Italians Do it Better: Anenon Taps Tuscany for His New LP, ‘Tongue’

Chris Daly breaks down 'Tongue,' the excellent new LP from Anenon.
By    February 22, 2018

Chris Daly is living under the Tuscan sun.

While you and I were busy last April still planning and/or recovering from another joyous Dyngus Day, Los Angeles-based Anenon was busy in the Tuscan region of Italy building a makeshift recording studio in the attic of a 16th century villa. Sure, we had fun throwing buckets of water at each other, but that didn’t stop the musician born Brian Allen Simon from creating the incredibly intimate Tongue, a highly personal album that evokes solitude and the quest to deal with it.

Utilizing mostly soprano sax, piano, synth and field recordings, the producer/multi-instrumentalist and one-time founder of the the Non Projects imprint paints plaintive soundscapes, in part colored by the simplicity of his surroundings, but also self-admittedly as a way of dealing with the inanity that has taken over the day-to-day living of most Americans. Make no mistake, the odds of you dancing to any of these tracks is pretty close to nil (though I suppose that with enough cocaine, “Verso” comes nearest to achieving that target), but equally, if not more importantly, every song here will resonate emotionally, resulting in Based God’s honest thought and reflection.

Songs run from the under-two-minute “Contra,” essentially a piano mediation with bits of sax sprinkled here and there, to the sprawling, eight minute-plus “Mansana,” the literal and figurative opposite, predominantly horn with the keys tip-toeing in towards the end. To quantify this as background music is a disservice to all involved. This is contemplation music, hinting at emotional peaks and valleys without ever committing to a bludgeoning approach. The music never smacks you around, instead choosing to seep into your essence.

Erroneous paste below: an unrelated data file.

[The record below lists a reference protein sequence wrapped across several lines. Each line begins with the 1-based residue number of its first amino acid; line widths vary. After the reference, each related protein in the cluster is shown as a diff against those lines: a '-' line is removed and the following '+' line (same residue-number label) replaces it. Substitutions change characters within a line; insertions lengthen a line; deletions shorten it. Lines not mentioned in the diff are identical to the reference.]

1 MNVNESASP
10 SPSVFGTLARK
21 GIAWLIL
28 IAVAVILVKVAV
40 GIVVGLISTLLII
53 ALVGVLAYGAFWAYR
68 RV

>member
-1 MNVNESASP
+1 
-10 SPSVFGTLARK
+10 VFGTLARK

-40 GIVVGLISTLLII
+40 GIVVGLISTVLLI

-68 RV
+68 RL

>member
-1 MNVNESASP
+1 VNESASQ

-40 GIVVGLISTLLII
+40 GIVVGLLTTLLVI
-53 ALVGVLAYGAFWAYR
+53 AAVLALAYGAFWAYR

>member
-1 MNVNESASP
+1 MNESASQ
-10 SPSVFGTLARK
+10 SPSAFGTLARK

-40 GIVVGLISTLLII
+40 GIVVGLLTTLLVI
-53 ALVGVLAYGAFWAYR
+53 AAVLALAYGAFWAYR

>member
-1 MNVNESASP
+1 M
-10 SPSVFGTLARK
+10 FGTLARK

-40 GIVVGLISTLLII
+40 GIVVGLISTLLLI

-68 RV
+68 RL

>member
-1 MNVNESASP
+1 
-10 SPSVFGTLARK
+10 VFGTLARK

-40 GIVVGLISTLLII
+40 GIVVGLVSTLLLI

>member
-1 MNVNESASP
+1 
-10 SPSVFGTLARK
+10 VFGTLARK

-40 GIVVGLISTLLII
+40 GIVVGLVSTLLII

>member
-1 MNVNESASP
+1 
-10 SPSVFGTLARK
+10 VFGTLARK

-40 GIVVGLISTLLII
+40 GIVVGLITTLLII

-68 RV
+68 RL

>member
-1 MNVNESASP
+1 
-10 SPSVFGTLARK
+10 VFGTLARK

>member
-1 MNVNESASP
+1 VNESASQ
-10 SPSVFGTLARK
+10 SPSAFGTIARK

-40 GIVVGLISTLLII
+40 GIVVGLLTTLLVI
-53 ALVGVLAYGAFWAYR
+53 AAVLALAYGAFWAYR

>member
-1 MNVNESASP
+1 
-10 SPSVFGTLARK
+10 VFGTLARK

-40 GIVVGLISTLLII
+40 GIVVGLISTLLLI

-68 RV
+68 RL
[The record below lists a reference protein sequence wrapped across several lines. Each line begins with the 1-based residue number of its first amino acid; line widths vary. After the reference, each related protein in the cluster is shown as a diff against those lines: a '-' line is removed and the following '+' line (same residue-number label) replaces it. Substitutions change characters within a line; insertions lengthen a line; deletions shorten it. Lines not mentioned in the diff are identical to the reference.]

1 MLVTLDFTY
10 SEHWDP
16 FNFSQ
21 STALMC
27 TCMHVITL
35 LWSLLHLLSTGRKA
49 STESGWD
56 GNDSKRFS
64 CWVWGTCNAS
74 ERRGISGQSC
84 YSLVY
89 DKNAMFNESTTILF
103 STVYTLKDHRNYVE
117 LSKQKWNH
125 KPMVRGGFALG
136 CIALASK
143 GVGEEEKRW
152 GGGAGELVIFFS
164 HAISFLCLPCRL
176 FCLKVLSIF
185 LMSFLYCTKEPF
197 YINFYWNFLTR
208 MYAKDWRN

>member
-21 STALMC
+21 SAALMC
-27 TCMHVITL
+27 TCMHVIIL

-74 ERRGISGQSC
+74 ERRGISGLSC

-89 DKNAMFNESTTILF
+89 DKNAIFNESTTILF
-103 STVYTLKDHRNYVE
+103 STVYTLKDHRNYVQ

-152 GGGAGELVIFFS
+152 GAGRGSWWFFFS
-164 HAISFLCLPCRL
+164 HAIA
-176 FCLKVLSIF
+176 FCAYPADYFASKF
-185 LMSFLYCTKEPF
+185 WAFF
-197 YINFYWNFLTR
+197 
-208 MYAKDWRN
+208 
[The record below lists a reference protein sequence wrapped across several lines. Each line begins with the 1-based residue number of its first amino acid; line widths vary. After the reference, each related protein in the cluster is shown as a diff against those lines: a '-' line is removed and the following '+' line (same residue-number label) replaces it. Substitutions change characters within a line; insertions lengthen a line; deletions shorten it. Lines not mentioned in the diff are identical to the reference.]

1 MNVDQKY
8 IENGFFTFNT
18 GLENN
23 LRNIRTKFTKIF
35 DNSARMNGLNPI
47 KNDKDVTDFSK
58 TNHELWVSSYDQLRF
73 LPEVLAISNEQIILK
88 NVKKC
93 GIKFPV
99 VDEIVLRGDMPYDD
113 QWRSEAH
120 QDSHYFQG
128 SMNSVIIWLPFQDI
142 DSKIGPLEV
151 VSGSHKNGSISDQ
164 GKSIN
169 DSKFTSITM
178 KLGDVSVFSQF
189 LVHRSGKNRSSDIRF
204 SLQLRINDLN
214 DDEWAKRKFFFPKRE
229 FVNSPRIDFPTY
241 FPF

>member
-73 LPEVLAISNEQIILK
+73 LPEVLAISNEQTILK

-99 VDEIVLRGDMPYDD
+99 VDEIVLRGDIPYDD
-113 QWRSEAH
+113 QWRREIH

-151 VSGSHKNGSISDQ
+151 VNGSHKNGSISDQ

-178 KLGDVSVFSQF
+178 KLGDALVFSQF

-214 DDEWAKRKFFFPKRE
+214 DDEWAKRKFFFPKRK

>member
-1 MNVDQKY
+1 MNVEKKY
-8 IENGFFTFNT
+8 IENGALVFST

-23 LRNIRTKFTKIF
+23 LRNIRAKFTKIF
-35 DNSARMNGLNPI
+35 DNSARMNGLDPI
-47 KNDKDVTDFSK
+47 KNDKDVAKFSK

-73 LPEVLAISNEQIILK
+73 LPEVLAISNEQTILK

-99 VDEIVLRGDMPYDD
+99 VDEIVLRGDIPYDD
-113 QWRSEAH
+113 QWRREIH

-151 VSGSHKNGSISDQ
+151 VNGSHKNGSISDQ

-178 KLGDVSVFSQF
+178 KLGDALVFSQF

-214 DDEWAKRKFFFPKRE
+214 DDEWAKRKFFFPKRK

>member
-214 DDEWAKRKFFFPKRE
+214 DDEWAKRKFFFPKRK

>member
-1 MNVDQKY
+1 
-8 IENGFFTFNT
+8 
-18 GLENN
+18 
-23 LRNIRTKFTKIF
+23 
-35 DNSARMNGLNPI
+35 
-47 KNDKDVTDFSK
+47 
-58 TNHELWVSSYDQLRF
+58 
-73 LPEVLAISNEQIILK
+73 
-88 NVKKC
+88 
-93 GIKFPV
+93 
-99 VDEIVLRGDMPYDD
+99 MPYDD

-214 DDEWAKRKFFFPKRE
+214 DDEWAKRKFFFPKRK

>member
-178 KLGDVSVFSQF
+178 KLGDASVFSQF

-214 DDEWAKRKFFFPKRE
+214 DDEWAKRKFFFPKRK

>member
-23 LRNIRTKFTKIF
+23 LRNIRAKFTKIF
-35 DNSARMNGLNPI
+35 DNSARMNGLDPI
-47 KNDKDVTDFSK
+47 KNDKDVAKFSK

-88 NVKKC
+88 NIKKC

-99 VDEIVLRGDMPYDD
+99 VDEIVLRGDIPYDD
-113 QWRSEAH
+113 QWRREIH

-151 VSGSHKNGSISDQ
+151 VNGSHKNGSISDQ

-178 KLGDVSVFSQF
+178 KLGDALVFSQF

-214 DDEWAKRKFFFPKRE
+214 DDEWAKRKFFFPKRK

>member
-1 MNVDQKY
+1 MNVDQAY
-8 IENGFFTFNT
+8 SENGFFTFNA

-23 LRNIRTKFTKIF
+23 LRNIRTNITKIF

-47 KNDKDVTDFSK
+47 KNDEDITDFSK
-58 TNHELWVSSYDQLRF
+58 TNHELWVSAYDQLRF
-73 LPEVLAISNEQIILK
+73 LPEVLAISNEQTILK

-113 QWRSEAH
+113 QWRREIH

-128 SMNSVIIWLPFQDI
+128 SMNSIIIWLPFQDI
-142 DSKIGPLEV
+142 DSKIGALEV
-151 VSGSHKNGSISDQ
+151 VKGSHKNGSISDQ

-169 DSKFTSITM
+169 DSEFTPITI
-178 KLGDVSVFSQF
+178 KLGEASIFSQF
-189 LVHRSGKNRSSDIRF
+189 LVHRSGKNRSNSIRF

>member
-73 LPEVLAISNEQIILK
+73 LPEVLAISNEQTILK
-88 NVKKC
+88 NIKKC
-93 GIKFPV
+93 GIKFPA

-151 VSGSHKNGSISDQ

With such avant-garde gems such as Petrol, Sunsets & Clocks, and more already under his belt, Anenon is a force that finally is coming into his own outside of just L.A. His year-long performance residency at the L.A. Museum of Contemporary Art certainly didn’t hurt his stock, either. On his fourth full-length album proper, another one on the Friends of Friends label, Anenon shows continued growth as he explores the furthest branches of jazz. While most beat heads would have been content achieving the ultimate goal of the Adult Swim bump, Anenon instead wiped away any lingering memory residue to break new ground.